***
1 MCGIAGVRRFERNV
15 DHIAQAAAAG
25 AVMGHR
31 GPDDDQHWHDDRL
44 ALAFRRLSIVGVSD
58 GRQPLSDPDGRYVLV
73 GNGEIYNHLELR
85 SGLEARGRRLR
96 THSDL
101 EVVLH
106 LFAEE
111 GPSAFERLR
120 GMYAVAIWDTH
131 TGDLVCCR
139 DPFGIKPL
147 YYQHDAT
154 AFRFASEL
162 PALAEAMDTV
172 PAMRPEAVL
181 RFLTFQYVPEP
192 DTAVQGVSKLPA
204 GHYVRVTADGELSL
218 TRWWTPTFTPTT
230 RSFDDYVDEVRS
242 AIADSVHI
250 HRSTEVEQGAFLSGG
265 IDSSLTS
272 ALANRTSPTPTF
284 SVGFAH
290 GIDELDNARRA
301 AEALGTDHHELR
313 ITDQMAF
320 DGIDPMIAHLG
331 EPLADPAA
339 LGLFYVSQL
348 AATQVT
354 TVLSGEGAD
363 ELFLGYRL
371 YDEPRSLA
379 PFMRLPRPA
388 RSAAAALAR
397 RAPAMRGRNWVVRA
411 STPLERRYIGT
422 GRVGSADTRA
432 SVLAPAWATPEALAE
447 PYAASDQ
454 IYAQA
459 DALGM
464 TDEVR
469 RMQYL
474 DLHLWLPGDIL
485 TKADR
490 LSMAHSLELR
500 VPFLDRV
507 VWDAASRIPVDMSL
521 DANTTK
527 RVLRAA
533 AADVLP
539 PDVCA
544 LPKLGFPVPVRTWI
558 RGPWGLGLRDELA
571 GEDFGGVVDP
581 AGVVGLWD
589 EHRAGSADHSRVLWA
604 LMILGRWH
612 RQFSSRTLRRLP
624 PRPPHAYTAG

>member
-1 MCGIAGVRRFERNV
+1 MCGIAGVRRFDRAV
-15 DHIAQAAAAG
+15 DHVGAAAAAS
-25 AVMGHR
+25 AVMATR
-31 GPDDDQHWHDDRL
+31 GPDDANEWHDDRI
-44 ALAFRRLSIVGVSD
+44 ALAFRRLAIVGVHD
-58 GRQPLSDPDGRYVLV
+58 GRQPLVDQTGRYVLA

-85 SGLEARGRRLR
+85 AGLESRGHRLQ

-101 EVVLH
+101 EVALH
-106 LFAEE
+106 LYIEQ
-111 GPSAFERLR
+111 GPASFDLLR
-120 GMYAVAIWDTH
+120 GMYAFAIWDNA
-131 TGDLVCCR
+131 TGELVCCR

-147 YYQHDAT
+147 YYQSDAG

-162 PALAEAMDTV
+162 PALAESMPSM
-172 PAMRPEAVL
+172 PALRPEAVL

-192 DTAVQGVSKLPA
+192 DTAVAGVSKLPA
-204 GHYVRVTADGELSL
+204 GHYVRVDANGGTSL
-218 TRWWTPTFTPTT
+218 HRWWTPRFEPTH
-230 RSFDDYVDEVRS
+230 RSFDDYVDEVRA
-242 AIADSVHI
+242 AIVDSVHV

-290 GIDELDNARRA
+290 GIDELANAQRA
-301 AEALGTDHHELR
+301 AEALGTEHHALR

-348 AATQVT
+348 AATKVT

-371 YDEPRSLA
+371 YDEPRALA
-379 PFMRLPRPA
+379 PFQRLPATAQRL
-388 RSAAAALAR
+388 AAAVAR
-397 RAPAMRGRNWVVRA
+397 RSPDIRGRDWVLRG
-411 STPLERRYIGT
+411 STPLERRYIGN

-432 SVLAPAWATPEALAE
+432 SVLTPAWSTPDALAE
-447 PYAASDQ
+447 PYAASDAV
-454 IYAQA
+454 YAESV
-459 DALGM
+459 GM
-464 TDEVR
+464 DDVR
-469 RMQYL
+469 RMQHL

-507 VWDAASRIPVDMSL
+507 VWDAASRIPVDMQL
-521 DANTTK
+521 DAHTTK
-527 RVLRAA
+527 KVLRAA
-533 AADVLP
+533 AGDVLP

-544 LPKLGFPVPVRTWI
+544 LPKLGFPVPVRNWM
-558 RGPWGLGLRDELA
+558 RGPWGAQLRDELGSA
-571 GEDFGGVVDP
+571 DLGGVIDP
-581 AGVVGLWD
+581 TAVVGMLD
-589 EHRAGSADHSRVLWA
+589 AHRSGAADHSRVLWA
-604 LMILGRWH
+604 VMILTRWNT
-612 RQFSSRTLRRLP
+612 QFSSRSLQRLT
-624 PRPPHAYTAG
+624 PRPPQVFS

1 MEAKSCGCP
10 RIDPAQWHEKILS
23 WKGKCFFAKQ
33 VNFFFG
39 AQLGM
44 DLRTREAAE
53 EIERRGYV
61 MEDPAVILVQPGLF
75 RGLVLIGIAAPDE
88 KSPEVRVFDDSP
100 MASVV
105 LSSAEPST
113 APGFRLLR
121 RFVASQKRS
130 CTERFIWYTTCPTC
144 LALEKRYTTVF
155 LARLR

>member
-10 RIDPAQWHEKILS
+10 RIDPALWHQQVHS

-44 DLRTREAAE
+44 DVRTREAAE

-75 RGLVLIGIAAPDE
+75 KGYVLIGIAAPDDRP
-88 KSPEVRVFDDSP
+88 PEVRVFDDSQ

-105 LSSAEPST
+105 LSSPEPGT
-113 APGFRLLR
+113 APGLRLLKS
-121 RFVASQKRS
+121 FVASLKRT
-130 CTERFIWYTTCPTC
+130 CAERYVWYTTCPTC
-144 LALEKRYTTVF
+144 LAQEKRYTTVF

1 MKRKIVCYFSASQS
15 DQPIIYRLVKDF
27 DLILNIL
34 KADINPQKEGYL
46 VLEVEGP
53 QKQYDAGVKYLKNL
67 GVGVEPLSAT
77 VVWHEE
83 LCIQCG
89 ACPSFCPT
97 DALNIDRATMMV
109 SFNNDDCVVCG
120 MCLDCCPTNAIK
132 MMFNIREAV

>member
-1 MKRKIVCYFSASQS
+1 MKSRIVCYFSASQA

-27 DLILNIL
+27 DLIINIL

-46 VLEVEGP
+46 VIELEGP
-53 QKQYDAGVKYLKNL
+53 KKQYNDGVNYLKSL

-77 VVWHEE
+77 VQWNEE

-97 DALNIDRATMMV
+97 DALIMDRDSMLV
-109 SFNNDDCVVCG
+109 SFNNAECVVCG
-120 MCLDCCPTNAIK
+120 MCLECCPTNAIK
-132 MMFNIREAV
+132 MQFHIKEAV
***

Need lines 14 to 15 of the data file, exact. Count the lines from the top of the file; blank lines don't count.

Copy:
131 TGDLVCCR
139 DPFGIKPL